If you will look at the South America map, the Andes mountain range will probably catch your eye at once. And the proud country to live besides them. And boy, they do make a great wine!
Basically, I try to discover as many new countries as possible. That is the reason I’m now covering magnificent Uruguay.
Santiago is a true wonder. A magical city. It is best enjoyed while sipping an afternoon espresso and watching the Andes mountain range lit up with bright sun rays…
Friday afternoon was gloomy, though. As were the monumental government buildings in the city centre. But I was soon at the Plaza de Armas and it made me a bit more cheerful. This square was full of people enjoying the free entertainment galore. Like an elderly musician doing a trick, spectacular in its simplicity; makeup artists painting little girls and turning them into cats and tigers; a comedian asking me where I was from, then made a joke. The funny thing is that everyone laughed at the pun, which I didn’t quite get, as it was in Spanish…
I also tried some popular street food: nearby, 500 pesos got me a small mote con huesillo. These are cooked wheat kernels in chilled peach nectar juice with tasty slices of dried peach. Someone who ordered right before me had just taken a “large”, which looked more like “a massive” to me. “This is good food, 100 percent natural,” a seller told me. “It’s good for hunger, good for thirst, good for you.”
After that vivid culinary starter, I took a subway ride to a famous food venue – La Fuente Alemana. This is the most legendary burger shop in a city obsessed with burgers. At a crowded U-shaped counter, customers were eating classic burgers. Like chacarero (beef and green bean) and lomito (pork). And the popularity of this place can be judged by just two things. First, by how fast the new orders were brought up from the kitchen. Two, by how often visitors were flooding in and out. Second, burgers and two beers did cost me 13,300 pesos. This sum looks less painful if you count it in dollars, though.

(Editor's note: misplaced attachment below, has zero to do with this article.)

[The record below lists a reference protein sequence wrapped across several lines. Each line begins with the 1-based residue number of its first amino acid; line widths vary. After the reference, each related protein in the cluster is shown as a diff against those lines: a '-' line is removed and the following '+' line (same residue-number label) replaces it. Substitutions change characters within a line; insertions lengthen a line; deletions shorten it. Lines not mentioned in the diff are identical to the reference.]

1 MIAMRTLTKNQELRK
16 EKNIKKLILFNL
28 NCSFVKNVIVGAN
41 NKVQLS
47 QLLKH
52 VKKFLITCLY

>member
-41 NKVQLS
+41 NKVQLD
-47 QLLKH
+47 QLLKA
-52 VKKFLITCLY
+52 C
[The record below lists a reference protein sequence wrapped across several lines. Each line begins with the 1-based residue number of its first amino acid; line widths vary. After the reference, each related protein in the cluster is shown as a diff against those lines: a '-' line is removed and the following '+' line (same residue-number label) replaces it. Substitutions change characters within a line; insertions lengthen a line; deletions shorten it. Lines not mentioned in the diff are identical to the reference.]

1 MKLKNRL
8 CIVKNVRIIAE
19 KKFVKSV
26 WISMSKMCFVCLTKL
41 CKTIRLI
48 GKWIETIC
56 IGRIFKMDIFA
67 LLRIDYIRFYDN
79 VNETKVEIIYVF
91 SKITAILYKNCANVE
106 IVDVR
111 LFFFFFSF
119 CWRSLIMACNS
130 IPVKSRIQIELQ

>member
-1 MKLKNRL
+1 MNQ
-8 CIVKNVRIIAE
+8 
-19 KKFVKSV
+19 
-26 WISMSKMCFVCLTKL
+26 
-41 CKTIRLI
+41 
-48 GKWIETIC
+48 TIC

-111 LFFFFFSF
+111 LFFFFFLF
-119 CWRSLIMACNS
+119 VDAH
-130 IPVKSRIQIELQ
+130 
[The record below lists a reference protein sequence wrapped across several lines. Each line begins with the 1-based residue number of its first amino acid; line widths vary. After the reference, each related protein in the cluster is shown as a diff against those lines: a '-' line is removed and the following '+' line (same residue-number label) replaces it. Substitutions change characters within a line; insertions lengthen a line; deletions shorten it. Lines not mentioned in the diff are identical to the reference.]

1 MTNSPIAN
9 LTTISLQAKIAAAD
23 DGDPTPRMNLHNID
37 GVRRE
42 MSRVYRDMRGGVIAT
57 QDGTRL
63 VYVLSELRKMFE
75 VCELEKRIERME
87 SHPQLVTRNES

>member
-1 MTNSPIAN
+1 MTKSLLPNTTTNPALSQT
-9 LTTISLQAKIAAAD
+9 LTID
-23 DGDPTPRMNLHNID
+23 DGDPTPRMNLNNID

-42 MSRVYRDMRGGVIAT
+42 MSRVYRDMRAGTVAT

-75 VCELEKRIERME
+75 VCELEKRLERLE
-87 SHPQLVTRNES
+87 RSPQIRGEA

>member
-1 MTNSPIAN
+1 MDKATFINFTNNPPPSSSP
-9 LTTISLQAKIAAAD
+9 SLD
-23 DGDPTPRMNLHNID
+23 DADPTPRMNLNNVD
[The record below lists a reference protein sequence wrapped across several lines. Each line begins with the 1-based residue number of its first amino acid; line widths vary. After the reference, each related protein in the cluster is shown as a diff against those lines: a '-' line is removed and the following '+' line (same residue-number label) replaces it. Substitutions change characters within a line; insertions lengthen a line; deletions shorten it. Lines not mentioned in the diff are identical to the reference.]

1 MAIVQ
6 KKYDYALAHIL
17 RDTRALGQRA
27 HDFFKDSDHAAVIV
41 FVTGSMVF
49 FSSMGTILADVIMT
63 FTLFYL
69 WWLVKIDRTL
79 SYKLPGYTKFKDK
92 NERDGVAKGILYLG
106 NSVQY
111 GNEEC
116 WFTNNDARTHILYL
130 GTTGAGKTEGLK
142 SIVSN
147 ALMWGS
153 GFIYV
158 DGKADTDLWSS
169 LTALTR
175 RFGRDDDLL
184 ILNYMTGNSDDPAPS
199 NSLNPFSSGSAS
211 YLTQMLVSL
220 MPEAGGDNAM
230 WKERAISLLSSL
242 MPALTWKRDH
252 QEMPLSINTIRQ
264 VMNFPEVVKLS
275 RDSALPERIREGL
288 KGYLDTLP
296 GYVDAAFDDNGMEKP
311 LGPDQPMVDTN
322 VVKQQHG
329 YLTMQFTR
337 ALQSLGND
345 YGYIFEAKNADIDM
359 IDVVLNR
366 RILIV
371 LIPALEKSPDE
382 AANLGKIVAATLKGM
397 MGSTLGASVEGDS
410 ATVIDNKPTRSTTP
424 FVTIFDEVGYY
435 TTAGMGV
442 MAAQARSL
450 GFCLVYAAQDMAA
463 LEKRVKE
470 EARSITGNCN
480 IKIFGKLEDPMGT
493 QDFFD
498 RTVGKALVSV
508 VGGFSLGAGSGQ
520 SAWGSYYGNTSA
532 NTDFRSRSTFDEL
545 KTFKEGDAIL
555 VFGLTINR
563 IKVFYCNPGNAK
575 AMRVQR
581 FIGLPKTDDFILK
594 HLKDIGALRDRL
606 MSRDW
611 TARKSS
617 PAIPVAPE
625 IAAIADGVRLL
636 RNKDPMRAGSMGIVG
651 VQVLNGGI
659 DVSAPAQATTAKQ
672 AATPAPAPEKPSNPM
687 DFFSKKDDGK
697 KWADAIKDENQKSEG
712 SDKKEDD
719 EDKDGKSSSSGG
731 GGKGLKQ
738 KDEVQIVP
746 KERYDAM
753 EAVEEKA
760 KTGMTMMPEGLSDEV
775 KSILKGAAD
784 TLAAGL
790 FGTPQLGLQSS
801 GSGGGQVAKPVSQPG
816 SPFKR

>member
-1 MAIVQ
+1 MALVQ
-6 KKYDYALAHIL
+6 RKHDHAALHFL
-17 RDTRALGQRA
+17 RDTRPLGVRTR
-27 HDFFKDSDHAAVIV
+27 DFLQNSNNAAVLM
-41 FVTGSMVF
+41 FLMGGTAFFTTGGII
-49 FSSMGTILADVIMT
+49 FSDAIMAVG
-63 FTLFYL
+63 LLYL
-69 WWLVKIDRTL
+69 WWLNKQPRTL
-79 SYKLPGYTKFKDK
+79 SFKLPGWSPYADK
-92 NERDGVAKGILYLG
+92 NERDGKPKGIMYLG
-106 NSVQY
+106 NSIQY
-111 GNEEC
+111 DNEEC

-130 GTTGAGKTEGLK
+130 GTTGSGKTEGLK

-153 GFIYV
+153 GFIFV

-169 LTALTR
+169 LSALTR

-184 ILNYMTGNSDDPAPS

“With over 100 wineries in the country, Chili is now the 5th largest exporter of wine in the world”
So I left the burger shop and set out to meet Rodrigo Pinochet, a Chilean travel writer. I tried to keep up with him, just as I try to do with numerous native travelers from the countries that I go to. Anyways, in order to meet him, I arrived at a chic wine bar called Bocanáriz. The fancy place was located in the upscale Lastarria neighborhood, which I recommend you to see. He had promised me the best, chilled white wine in Uruguay…for under $10! He was right. It delivered: I tasted three unusual varietals found in Chile (like mourvèdre!) for 4,200 pesos, and called it a night.
But overall, there is so much fun things to do in Santiago and so little time … That means I will have to write a separate series of posts about it.
Now I want to share some photos with my readers. Because I have no time yet to sit down and describe my brightest moments of this trip in a long-read. Moments, by the way, are plenty! You can expect a number of posts on Santiago and Chile over the next couple of months mixed up with the other posts.
And as I’m currently staying in Santiago for some time, I will surely explore the countryside too.
I would love to witness some lesser-known natural attractions. A good example is Frutillar, a beautiful lakeside area in southern Chile’s Los Lagos Region.
The Lonquimay area, which is a stunning mountainous lake city in the Malleco Province of southern Chile’s Araucanía Region.
As well as Coyhaique (a budget-wise Northern Patagonia city that’s a hub for travelers in that region). As I will continue travelling through the country, I will be adding new posts here about my ventures.
Namely, the next trip I want to set out on is to Patagonia. This incredible plateau region of Chile is in the South.